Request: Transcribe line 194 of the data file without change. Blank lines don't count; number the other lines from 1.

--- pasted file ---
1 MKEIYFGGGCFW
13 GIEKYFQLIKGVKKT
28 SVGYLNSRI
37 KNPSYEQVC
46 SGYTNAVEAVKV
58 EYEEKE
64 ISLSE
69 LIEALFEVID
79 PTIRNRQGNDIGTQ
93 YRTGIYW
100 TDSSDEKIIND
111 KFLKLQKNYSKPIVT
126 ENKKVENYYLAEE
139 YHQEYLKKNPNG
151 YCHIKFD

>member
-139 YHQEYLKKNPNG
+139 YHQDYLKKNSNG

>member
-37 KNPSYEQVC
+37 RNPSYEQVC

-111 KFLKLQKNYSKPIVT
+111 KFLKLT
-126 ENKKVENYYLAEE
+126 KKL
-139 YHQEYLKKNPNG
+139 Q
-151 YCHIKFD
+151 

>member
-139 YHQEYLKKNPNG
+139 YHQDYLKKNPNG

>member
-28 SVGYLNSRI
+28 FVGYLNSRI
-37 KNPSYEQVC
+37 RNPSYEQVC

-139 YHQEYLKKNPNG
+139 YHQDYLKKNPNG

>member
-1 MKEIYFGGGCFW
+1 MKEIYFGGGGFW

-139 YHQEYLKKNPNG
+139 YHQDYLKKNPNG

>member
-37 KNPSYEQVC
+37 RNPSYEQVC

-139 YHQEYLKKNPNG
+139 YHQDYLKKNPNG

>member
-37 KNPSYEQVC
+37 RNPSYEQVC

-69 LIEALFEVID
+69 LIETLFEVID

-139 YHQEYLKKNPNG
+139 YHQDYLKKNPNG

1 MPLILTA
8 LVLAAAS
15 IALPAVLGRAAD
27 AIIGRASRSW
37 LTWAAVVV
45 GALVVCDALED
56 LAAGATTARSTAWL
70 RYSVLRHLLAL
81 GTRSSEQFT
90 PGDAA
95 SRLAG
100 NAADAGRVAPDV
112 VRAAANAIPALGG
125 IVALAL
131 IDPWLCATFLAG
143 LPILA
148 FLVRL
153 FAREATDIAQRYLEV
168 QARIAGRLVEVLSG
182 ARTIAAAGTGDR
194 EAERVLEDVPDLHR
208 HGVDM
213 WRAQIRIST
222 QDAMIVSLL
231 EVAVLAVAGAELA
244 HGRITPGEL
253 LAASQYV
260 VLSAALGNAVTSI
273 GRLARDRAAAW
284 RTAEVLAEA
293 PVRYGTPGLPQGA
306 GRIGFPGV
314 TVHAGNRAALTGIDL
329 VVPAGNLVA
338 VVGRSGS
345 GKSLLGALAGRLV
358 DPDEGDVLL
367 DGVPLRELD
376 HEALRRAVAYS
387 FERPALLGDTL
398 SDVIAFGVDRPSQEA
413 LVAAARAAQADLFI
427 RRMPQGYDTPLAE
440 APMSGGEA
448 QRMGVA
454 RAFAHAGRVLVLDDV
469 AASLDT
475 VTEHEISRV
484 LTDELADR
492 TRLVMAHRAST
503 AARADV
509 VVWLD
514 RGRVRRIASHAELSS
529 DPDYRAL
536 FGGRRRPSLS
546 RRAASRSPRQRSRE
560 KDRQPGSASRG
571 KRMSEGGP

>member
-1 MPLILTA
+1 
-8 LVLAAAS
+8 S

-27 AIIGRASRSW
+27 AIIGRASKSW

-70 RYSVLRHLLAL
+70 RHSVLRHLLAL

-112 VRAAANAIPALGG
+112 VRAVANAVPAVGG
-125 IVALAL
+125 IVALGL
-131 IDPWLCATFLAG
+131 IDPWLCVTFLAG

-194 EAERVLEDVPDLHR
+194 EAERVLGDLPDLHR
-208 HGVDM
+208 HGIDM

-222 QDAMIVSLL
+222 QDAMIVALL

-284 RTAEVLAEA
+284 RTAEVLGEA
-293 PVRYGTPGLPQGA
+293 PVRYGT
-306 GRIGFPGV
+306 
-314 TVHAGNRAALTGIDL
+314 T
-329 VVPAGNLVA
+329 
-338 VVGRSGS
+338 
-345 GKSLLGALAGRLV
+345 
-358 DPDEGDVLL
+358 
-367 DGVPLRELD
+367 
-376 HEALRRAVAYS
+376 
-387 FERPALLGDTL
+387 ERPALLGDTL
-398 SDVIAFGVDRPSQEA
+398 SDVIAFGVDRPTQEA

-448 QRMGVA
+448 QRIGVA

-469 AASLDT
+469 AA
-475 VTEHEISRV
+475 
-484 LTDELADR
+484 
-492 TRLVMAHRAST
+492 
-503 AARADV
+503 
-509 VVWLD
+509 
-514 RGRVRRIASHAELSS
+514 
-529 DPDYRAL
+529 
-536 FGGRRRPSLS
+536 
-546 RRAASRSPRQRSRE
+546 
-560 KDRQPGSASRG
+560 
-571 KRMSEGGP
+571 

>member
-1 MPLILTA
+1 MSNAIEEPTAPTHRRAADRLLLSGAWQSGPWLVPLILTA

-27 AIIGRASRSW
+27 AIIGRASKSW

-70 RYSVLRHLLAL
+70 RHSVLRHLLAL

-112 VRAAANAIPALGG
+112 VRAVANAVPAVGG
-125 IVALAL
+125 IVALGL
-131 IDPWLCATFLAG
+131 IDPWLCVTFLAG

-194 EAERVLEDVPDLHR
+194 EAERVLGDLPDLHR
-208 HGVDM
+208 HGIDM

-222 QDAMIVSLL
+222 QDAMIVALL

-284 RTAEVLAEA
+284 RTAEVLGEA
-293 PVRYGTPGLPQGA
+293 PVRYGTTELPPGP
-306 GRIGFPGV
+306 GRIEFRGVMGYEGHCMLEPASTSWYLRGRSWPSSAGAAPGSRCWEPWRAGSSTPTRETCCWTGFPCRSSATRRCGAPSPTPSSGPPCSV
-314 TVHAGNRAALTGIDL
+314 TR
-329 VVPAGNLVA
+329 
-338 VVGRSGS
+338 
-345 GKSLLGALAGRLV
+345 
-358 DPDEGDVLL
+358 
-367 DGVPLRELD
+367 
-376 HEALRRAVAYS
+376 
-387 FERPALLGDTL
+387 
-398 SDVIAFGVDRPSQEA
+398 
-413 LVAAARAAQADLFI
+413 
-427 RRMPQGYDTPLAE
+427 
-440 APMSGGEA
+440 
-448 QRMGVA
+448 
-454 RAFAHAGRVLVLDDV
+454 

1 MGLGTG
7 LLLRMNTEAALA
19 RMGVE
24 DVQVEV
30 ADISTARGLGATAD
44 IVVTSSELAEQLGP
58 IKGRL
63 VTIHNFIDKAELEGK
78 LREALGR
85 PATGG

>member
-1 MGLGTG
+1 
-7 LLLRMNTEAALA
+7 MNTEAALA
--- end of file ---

+112 VRAVANAVPAVGG